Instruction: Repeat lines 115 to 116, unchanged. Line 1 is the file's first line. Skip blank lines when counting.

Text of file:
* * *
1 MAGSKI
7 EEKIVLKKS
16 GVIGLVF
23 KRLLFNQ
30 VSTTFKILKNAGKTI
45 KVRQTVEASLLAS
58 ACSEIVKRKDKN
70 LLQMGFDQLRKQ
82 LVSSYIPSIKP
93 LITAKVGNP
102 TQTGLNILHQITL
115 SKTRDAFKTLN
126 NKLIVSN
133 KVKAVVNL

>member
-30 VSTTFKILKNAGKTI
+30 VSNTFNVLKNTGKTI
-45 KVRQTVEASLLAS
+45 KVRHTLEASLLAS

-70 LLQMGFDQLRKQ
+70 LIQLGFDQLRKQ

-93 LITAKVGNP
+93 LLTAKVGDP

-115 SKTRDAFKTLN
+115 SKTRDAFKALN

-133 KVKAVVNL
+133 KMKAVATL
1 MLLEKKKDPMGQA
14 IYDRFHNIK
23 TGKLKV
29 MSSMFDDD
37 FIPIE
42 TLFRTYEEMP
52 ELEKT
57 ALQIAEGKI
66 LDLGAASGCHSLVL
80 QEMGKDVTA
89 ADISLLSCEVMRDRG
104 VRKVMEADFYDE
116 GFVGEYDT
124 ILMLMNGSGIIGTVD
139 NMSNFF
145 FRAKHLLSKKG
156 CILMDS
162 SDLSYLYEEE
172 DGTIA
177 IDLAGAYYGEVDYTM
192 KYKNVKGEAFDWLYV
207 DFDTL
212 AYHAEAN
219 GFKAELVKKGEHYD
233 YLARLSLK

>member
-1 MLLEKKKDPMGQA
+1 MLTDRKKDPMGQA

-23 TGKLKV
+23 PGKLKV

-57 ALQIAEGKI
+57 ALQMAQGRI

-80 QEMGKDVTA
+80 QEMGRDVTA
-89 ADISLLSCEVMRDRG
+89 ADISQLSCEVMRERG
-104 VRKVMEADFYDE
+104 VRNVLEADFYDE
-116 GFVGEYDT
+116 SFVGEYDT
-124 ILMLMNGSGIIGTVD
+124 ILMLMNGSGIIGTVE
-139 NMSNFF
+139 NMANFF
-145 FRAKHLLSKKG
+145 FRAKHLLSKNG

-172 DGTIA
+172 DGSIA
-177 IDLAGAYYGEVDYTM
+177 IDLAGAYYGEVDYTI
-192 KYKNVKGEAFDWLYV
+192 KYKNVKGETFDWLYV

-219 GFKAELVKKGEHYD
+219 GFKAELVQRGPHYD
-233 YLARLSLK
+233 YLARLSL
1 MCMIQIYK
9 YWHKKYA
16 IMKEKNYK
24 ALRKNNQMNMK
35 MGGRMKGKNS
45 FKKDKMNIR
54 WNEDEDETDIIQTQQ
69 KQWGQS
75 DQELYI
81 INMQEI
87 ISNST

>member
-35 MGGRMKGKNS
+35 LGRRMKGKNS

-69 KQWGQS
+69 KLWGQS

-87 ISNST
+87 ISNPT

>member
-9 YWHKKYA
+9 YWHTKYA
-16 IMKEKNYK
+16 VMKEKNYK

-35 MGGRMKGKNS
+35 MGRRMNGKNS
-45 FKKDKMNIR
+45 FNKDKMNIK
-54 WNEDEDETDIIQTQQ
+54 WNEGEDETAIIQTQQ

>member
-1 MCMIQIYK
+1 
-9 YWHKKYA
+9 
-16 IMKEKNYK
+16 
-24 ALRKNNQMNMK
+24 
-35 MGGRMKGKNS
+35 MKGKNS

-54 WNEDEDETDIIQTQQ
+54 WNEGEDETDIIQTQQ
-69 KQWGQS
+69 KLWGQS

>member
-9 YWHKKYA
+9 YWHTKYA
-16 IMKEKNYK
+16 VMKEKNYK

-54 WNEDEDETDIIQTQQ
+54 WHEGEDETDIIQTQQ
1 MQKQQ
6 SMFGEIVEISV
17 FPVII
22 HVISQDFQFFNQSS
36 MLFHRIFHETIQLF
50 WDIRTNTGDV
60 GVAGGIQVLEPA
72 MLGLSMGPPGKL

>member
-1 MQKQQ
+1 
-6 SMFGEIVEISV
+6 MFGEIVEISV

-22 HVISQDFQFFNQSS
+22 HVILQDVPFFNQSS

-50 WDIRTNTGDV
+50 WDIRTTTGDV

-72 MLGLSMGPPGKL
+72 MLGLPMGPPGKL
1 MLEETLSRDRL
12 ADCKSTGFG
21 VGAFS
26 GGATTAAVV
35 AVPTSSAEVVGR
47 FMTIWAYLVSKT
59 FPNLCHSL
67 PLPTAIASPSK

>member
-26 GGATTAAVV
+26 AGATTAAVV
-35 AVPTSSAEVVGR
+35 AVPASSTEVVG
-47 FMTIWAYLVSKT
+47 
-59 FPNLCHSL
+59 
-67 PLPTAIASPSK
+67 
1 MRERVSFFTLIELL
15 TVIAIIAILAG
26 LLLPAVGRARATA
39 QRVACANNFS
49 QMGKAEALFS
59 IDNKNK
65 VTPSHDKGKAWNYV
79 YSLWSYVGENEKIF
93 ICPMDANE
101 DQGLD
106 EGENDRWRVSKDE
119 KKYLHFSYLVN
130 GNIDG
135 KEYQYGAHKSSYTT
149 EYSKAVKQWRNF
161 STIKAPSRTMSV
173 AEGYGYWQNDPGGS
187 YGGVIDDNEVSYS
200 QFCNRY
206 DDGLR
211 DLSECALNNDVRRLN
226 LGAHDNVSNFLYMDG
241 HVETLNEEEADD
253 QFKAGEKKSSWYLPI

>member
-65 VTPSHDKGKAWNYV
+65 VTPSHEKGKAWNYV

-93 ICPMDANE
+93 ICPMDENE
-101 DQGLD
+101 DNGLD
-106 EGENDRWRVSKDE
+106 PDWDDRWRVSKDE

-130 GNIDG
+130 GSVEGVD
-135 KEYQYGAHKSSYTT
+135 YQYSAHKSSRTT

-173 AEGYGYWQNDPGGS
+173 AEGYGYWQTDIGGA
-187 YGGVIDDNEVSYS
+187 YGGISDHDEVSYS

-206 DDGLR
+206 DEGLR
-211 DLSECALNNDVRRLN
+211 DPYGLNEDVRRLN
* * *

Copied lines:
+1 
-9 YWHKKYA